Some Thoughts On Maui And Emergency Management

The disaster on Maui has been years in the making, and has nothing to do with climate change. It has everything to do with incompetence in our elites and power seeking in politics. Emergency Management is not immune to this unfortunately, and I think is headed for a very bad place.

From the start, let me say that I’ve never had to manage a major disaster. For that, I do sincerely give thanks. My first real career job was at a military R&D center, where the office I worked in was part of emergency operations. Got to know the Emergency Management team, and learned a lot working with them. They helped me get our office ready for emergencies with “crash kits” distributed to team members and things we might need electronically stored in multiple places for access at need.

The driver for this was a mishap at the center one night that almost knocked me out of bed ten miles away. A phone call to security resulted in my making a very fast trip in to base, a search for the one crash kit available at the time, and later realizing at the ops center that it needed upgrading and updating. Hadn’t been a priority for my boss at the time, and afterwards I was told to make it happen and do it right as the big bosses were now watching. Amidst all the attaboys for what I did, got a quiet “oh shit” from said Boss who felt that while what I had done had indeed gotten us a lot of attaboys, good exposure, and made the office look good, that it had made him look bad… Ah well, that’s life. Meantime, I became our point person on the incident and recovery efforts.

So, I got earmarked as “that guy” you sent to classes, workshops, and meetings on disaster preparedness and emergency management. That continued in several jobs, and when I served a (sadly abbreviated) hitch in the Indiana Guard Reserve (State Guard, not National) I had fun with a lot of the disaster preparedness/response and emergency management component. Like many, I earned my basic Military Emergency Management Systems (MEMS) badge, part of which included doing all the coursework for becoming an On Scene Commander. Doing the shadowing, practicums, and other to get the advanced MEMS and actually serve as an On Scene Commander was cut short by my aborted embed to Afghanistan and then moving out of state.

To say I have mixed emotions about the FEMA emergency management system is a bit of an understatement. It is very top-down, buttoned up, by-the-numbers where initiative is not really appreciated. When I semi-self deployed all those years ago (Sir, I can’t tell you to come in but…), all but my boss applauded. Today, it would have me sent home and quite possibly up for discipline if not charges. Nothing gets done without the approval and/or order of the On-Scene Commander. Anyone attempting to render aid or do pretty much anything to help those in the declared area that are not fully under the control of Emergency Management will be run off or arrested. I thought at the time there was a lot of “we are the experts and in charge” to the system, and I’ve heard it’s gotten worse.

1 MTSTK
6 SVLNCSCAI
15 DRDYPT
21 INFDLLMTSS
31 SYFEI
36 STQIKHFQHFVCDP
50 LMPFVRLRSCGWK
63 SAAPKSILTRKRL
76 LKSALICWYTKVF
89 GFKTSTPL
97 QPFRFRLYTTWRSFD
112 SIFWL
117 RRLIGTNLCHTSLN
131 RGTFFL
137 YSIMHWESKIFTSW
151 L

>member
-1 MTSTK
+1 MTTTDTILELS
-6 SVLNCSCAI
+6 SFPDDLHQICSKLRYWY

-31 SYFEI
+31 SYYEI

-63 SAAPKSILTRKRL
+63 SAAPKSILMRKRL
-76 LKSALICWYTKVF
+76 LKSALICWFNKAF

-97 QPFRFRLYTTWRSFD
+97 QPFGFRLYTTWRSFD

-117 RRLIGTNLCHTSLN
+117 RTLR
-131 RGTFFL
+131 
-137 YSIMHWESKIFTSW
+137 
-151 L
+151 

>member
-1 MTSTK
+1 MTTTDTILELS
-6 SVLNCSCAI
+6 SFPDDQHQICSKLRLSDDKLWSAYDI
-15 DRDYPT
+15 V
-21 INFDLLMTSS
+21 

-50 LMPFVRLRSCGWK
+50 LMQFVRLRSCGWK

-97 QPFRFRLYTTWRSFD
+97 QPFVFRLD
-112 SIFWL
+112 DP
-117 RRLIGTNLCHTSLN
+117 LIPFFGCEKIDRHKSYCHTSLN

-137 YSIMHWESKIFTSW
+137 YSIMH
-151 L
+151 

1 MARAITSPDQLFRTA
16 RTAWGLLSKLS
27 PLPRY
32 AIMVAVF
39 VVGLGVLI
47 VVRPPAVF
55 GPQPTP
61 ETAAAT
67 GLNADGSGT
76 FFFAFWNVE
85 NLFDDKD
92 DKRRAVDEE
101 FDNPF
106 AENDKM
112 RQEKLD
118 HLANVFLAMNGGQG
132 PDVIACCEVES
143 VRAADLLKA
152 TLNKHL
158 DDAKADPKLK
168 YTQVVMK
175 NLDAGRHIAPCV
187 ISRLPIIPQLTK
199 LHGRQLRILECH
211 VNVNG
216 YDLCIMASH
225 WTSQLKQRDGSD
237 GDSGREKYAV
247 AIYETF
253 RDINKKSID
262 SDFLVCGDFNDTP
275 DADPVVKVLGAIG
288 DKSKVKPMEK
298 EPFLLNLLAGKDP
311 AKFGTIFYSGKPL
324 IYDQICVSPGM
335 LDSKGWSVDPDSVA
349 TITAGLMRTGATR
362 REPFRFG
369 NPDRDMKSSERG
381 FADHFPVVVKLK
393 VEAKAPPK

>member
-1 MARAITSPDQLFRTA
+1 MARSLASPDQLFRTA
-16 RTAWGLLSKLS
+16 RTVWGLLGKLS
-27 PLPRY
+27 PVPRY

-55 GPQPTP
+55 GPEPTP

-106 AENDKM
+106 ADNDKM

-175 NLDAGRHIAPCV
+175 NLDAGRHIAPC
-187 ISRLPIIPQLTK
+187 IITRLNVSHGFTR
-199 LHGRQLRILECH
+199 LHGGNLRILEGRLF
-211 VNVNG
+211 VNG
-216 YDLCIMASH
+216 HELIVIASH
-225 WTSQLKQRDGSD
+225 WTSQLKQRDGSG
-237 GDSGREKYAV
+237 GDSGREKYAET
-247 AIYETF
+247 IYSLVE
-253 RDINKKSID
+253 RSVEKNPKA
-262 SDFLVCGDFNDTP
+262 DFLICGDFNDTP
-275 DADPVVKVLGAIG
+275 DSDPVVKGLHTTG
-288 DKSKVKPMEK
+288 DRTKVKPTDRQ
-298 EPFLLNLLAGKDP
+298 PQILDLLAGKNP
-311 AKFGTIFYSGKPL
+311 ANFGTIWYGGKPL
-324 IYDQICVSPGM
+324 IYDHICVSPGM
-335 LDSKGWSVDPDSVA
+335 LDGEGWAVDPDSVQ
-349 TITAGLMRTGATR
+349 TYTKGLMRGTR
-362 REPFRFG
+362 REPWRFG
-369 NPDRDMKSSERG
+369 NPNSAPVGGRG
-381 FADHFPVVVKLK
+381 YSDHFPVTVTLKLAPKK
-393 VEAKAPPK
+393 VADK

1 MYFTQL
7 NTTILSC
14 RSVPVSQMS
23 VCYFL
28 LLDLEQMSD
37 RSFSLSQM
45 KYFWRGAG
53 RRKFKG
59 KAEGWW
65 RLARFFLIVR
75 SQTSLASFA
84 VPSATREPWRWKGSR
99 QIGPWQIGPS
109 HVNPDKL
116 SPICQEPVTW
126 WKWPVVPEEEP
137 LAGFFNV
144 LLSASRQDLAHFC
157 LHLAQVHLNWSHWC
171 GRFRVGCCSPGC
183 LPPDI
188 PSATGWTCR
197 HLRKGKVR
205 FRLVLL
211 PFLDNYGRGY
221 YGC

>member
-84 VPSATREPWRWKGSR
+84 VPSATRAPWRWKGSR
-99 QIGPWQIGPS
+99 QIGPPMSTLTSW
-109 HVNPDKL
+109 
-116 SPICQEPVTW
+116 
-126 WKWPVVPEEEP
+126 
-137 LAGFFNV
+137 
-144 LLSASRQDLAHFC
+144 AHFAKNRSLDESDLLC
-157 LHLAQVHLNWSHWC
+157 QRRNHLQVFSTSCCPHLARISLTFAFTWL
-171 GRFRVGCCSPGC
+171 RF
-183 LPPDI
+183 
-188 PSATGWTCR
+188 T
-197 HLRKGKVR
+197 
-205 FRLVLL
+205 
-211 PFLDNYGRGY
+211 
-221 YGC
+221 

Thing is, I can understand some of the stated reason for such control. Some of it even makes sense in an active situation, at least to some extent. You don’t want something done to make things worse, or to have people go into areas where they or others could get hurt or killed. That said, it only works if the people in charge are competent, in communication, and on the ball. There are some good people in DP and Emergency Management. They do amazing things. Then, there are others who are not.

I can’t write what I would like to write about the apparent situation with Maui (and Hawai’i) DP/EM. I need to start by saying that years back, Hawai’i DP/EM was on the ball. They had plans and preparations, backups to the backups to the backups, and they practiced and drilled to check and double check. Don’t know if anyone that I might have known is still there, but it sure appears that none of the old school was present in the Maui office. You had a director with no DP/EM experience, and who was proud he didn’t sound the sirens that could have saved lives. You have someone over water who feels it should be revered and worshiped, not used. The failure to activate the sirens and the failure to release the water in a timely manner directly resulted in more than 100 deaths, possibly hundreds. Frankly, they should both already be decorating lamposts as this is far beyond tar, feathers, and a rail.

Nor did it happen by accident. Hate to say it, but at this level, leadership and operations are a political matter. These people didn’t earn the positions; rather, they had to be appointed or otherwise selected through a political process. How else would one get a “leader” who had no background or experience in DP/EM?